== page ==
The Mountain Times’ Summer Guide


Summer at Sugar is Sweet

While Sugar Mountain Resort may be best known for its incredible skiing opportunities, there are plenty of options for family fun during the summer months as well. Whether you are in the mood for golf, tennis or just exploring the wonderful views of the area on foot or from above, things are still hustling and bustling when the temps turn warm. The Sugar Mountain Golf Club is one of those many options. Located just minutes from Boone, Banner Elk and the Blue Ridge Parkway, the 18-hole municipal course was designed by the late Frank Duane, the longtime project manager for Robert Trent Jones, Sr. The executive course at Sugar Mountain features nine par threes, eight par fours and one par five. At an elevation of 4,000 feet, the course features immaculate putting surfaces and breathtaking views. Sugar Mountain also offers an enjoyable experience for players of all skill levels. Visitors will find golf at Sugar Mountain affordable and accessible. Rates vary during the season, which opens early April and concludes the end of October. Walk specials are available every afternoon, as are twilight rates with cart. Call (828) 898-6464 for more information. If tennis is your game, The Village of Sugar Mountain offers tennis on six fast-dry clay courts situated in a beautiful mountain setting. The courts are open daily, weather permitting, from May through mid-October. Rates for courts are available on an hourly basis or you can choose from special season pass rates or monthly rates. A special rate on season passes is available for Sugar Mountain property owners. The Village also offers afternoon discounts after 2:00 p.m. and all day on Sundays. Popular tennis activities are scheduled throughout the season. These include interclub matches with other area clubs, the Mountain Cup Tournament, the Sugar Mountain Championships, and “pot luck” cookouts. Assistance with finding matches is always available from the pro shop staff, who keep a roster of active players of all abilities as well as upcoming tennis events in the High Country. The Village of Sugar Mountain also offers a full-service pro shop complete with racket demo rentals and racket restringing services. For complete information on the tennis program, call the tennis pro shop at (828) 898-6746. For an excellent view of the area, try out Sugar Mountain’s Summer Lift rides. The rides are available every Saturday and Sunday from 10:00 a.m. until 5:30 p.m. Bring the whole family, a picnic lunch, your mountain bike, or just a friend and enjoy a breathtaking 45-minute round trip lift ride to Sugar’s 5,300-foot peak. Special weekday lift ride dates include Friday, July 3. For bike riders, specially-made hooks on the backs of the chairs carry your bike to the top. Just hand your bike to the lift attendants at the bottom of the Gray lift, jump on the chair and enjoy the ride. The attendants will hang your bikes on the hook, and when you get off the lift, another attendant will get your bike down for you, either at the 3/4 station, or at the top. The Village of Sugar Mountain town ordinance requires helmets to be worn by all bikers. Lift hours are 10:00 a.m. - 5:30 p.m. (weekends only from July 3 through Sept, 6, 2009). Lift ticket prices are $10 for a one-time ride, and $22 for an all-day ticket. Children four and under ride free with an adult. Groups of 20 or more can buy one-time ride tickets for $5. Advanced reservations required. Please call (828) 898-4521 ext. 261. —Mark Mitchell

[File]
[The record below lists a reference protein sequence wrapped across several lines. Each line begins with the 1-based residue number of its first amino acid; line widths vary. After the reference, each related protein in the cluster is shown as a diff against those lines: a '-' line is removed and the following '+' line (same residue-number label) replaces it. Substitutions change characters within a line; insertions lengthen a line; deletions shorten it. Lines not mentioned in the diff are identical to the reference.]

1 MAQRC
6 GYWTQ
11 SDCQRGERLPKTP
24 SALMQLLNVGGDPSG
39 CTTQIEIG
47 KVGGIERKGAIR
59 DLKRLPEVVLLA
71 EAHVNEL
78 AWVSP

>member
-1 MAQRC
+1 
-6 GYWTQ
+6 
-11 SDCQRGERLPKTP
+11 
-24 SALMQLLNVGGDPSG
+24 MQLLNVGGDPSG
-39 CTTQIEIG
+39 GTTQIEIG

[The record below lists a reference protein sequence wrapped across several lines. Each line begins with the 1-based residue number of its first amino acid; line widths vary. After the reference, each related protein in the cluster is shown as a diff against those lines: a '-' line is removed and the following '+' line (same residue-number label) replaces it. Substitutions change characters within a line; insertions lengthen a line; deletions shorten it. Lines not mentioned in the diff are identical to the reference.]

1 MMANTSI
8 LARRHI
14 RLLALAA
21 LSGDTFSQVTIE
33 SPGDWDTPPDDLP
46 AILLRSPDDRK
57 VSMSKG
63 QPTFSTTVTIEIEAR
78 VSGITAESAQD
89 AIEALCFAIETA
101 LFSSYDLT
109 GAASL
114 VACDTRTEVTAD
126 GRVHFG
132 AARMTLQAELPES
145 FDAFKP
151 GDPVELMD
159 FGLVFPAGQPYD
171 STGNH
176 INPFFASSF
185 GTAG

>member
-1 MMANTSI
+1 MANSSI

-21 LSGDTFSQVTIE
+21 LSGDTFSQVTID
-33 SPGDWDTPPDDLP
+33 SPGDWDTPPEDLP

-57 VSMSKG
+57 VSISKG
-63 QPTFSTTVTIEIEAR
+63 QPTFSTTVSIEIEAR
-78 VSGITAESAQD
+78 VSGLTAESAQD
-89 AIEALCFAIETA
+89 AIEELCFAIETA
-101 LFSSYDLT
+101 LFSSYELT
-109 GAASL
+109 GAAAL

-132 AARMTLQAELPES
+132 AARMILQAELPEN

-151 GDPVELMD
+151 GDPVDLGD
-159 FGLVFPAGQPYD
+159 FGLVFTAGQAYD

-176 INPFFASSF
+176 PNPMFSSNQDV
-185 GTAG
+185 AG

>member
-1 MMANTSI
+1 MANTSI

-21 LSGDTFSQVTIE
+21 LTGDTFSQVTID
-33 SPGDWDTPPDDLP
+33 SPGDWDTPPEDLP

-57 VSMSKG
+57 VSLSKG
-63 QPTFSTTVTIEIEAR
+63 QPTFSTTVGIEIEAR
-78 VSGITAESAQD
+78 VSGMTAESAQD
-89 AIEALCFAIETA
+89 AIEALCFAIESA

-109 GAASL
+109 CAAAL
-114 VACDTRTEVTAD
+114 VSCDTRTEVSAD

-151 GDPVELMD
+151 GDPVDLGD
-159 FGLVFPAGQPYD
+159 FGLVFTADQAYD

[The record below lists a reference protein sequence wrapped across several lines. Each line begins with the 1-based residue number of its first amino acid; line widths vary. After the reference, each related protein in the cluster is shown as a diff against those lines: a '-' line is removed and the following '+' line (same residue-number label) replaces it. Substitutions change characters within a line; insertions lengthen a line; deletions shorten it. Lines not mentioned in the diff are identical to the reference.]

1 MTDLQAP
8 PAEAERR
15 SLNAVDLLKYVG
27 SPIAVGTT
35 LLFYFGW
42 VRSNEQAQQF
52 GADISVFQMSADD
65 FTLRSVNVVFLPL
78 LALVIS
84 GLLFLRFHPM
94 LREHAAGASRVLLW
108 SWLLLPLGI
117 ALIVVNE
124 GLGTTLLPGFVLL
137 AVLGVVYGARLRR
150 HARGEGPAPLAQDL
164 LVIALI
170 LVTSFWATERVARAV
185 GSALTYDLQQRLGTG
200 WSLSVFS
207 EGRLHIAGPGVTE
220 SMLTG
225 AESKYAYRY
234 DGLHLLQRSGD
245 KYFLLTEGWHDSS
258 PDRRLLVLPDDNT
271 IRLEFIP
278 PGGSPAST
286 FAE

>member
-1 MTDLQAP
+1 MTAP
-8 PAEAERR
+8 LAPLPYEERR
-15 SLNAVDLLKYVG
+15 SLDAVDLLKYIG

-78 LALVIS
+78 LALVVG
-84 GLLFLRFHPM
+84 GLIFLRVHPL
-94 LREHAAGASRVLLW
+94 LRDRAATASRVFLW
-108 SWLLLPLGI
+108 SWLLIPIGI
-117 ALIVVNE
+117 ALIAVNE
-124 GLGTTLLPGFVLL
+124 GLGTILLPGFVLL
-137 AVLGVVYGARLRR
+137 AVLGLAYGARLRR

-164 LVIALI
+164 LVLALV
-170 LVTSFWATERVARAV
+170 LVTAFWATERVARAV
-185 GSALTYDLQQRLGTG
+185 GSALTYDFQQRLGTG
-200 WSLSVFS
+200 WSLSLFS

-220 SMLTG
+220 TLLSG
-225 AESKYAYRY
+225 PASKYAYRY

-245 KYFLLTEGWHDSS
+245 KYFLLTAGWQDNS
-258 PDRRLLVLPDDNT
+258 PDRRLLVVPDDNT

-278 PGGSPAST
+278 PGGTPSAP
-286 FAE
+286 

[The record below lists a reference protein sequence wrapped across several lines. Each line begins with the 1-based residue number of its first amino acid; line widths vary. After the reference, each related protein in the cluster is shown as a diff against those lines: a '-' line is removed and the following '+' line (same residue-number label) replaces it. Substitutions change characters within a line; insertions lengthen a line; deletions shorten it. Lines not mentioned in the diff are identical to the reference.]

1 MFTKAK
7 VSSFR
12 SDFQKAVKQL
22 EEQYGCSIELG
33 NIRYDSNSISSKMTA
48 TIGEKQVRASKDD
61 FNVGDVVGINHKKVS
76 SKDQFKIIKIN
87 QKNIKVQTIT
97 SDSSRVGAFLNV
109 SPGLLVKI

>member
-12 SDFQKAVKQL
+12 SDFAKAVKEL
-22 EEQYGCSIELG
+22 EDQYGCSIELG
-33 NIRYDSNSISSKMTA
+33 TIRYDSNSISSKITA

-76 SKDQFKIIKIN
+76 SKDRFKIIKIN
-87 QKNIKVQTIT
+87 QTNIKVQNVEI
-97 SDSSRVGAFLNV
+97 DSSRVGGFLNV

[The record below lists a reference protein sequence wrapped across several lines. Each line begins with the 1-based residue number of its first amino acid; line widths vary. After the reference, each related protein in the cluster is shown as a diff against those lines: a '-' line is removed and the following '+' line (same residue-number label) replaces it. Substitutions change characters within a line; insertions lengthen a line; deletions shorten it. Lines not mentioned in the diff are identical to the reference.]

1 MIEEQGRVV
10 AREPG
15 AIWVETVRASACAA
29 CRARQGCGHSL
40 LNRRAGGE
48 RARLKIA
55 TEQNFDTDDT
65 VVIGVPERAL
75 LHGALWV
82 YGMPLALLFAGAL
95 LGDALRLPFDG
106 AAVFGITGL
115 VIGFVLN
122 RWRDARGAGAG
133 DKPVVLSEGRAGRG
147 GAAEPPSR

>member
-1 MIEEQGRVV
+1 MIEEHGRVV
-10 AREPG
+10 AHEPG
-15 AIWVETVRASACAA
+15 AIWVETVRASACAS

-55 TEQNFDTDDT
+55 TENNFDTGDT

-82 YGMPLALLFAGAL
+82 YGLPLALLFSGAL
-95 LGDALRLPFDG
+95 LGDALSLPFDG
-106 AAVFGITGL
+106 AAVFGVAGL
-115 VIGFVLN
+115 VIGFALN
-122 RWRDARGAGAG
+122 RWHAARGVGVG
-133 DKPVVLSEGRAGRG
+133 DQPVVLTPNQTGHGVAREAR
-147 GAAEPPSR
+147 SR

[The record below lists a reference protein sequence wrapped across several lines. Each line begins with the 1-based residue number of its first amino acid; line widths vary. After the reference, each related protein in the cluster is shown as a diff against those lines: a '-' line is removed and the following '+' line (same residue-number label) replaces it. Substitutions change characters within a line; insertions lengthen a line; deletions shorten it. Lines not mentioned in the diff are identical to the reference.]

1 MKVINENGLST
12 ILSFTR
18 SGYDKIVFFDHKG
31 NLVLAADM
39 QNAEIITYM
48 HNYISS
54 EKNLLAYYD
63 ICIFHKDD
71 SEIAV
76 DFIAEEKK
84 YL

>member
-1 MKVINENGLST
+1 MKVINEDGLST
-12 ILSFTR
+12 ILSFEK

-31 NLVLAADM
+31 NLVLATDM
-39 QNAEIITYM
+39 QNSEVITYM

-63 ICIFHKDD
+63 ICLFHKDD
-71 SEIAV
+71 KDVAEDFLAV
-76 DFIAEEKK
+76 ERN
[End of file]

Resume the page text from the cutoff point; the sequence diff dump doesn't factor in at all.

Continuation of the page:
To Market, To Market CONTINUED FROM PAGE 53

Supporting local farmers instead of just going to the grocery store helps the High Country in many different ways. It encourages careful land preservation, direct connections between the farmer and the consumer, and pesticide-free farming. Also, the distance most produce in local grocery stores travels to reach the consumers’ hands is vast, costing much time, money, and pollution to the environment. Buying locally means avoiding all of this, and receiving fresher, healthier products. Not to mention, keeping those wellearned dollars invested in the local economy. But, the market has even more to offer than your average strawberry or cucumber. Seasonal produce is always available, and the vendors have grown to include homemade sauces, jellies, jams, and crafts. Blowing Rock Honey, an industry out of Blowing Rock, N.C., offers specialized Sourwood, Poplar, and Locust tree honeys. Fire From the Mountain, located in Zionville, N.C., comes out every week with an assortment of their homemade salsas and barbecue sauces made from produce grown right on their farm. Caron Baker, from Caldwell County, specializes in handmade lace pottery. Other vendors offer fresh cut flowers, shrubs, vines, homemade cheeses, bread, eggs, preserves, and more. The market suggests some tips for patrons of this celebrated event. Firstly, most vendors are not capable of accepting credit cards, so try to come with small bills on hand. Vendors are happy to recycle your egg cartons, berry baskets, etc., so feel free to bring them in for reuse. Also, with all the items you’ll end up buying, it’s easiest to bring a few large shopping bags to store everything in while you walk around. Only service animals are allowed inside the market, due to the amount of people, food, and delicate crafts in the site. And finally, don’t just come in for ten minutes- stay awhile! Many market-goers love to purchase a delicious, locally grown and produced lunch to sit and enjoy while looking over the hustle and bustle of the Watauga Farmers Market. The market is open this year from May 2nd to Sept. 9th, 2009, offering a variety of different products and crafts every week. For more information about this event, call (828)355-4918.